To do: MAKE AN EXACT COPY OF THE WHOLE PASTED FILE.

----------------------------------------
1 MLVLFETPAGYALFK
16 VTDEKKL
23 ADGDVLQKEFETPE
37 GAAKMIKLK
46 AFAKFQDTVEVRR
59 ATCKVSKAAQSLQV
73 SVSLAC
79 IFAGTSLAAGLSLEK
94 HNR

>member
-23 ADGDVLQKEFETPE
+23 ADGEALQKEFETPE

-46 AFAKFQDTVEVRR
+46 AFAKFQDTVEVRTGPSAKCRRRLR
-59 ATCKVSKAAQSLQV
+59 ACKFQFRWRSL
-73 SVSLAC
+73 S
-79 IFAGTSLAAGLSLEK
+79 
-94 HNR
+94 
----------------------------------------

1 MLVLFETPAGYALFK
16 VTDEKKL
23 ADGDVLQKEFETPE
37 GAAKMIKLK
46 AFAKFQDTVEVRR
59 ATCKVSKAAQSLQV
73 SVSLAC
79 IFAGTSLAAGLSLEK
94 HNR

>member
-23 ADGDVLQKEFETPE
+23 ADGEALQKEFETPE

-46 AFAKFQDTVEVRR
+46 AFAKFQDTVEVRTGPSAKCRRRLR
-59 ATCKVSKAAQSLQV
+59 ACKFQFRWRSL
-73 SVSLAC
+73 S
-79 IFAGTSLAAGLSLEK
+79 
-94 HNR
+94 